The first full-length analysis of the development of artists' books as a 20th-century art form, this book explores more than 200 titles: their structure, form, and conceptualization. In this detailed examination of the works of many well-known book artists and publishers, such as William Blake, Marcel Duchamp, and Max Ernst, Johanna Drucker discusses the poetics of the book, the book as a metaphor, and books as narrative and non-narrative sequences, as in Ernst's surreal collage books. Covering the historical, theoretical, sociological, and technical aspects of the artist's book, Drucker, a printer, writer, and scholar who has been making artist's books since 1972, presents a comprehensive study of the medium within every significant modern art movement, from early 20th-century avant-garde, dadaism, and surrealism to the present.
From Library Journal
A folded fan, a set of blocks, words embedded in lucite: artists' books are a singular form of imaginative expression. With the insight of the artist and the discernment of the art historian, Drucker (The Alphabet Labyrinth, LJ 2/15/95) details over 200 of these works, relating them to the variety of art movements of the last century and tracing their development in form and concept. This work, one of the first full-length studies available of artists' books, provides both a critical analysis of the structures themselves and a basis for further reflection on the philosophical and conceptual roles they play. From codex to document, from performance to self-image, the world of artists' books is made available to student and teacher, collector and connoisseur. A useful work for all art collections, both public and academic.?Paula Frosch, Metropolitan Museum of Art Lib., New York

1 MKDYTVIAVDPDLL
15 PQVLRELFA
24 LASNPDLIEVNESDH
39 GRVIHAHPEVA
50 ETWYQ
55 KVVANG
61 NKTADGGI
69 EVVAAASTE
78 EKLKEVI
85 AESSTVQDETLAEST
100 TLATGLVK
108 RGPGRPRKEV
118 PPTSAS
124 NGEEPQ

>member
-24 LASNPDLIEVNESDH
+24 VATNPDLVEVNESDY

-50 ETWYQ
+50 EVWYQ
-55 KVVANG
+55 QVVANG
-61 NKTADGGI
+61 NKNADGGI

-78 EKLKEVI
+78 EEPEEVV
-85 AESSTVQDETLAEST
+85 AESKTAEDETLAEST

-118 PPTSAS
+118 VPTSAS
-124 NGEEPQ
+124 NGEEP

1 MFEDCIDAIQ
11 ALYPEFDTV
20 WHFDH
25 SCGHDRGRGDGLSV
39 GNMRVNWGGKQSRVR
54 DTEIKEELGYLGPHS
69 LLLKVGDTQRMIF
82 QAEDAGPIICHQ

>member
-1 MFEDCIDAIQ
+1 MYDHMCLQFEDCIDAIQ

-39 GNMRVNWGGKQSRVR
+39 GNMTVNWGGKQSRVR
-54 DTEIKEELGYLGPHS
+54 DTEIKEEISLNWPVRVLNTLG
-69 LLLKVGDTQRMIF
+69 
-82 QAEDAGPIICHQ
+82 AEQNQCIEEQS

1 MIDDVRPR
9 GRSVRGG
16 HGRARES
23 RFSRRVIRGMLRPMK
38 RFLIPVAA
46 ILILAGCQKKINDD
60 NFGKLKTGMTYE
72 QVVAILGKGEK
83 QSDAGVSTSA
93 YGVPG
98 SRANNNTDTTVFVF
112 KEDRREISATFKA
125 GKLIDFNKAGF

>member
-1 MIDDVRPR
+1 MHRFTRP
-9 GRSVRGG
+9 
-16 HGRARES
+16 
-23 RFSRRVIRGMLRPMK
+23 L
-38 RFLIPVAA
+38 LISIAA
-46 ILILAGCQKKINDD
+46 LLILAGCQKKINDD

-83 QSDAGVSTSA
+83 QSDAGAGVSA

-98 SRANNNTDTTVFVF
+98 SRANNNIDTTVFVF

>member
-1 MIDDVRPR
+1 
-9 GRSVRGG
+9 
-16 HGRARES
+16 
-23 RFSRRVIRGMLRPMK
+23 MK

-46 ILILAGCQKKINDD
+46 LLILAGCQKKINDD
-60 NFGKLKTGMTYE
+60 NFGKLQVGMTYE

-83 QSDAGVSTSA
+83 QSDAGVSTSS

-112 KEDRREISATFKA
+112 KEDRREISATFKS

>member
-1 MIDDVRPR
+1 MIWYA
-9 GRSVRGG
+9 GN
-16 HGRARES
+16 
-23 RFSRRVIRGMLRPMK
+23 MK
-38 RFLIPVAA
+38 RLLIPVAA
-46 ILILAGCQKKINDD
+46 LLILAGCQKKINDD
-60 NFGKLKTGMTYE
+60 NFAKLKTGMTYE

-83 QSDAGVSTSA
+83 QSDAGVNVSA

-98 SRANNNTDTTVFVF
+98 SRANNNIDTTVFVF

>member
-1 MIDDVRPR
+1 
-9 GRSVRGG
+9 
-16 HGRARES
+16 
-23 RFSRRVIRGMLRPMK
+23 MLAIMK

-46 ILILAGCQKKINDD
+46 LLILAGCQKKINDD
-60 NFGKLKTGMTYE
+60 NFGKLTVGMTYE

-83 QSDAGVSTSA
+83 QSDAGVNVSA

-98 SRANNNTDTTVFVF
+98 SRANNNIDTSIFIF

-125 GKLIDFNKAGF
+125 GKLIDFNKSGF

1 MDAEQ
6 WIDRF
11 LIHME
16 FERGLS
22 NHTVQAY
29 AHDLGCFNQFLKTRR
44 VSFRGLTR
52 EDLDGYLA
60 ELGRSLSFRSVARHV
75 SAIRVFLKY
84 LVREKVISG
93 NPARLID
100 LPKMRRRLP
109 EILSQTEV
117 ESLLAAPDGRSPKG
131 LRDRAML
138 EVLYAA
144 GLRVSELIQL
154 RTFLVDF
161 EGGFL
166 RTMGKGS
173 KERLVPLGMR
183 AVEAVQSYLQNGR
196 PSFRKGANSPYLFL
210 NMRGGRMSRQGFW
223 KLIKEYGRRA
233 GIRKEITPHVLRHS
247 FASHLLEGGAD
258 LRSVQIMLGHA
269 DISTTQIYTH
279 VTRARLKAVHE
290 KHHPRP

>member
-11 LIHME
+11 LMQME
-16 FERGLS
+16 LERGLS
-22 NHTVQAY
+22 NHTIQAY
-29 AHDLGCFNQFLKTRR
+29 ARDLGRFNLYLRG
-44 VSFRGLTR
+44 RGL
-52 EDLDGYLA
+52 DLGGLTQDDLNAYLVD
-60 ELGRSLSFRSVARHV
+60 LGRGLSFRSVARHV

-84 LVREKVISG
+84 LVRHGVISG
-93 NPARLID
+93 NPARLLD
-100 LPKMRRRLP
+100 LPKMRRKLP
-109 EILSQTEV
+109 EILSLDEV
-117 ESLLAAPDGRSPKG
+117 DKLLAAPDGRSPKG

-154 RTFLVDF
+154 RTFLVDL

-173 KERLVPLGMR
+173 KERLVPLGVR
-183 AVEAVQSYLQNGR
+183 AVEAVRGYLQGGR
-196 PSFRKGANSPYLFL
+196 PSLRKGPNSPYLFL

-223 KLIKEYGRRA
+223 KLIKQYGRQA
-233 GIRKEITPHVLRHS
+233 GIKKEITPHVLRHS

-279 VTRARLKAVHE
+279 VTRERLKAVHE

Copyright 1996 Reed Business Information, Inc.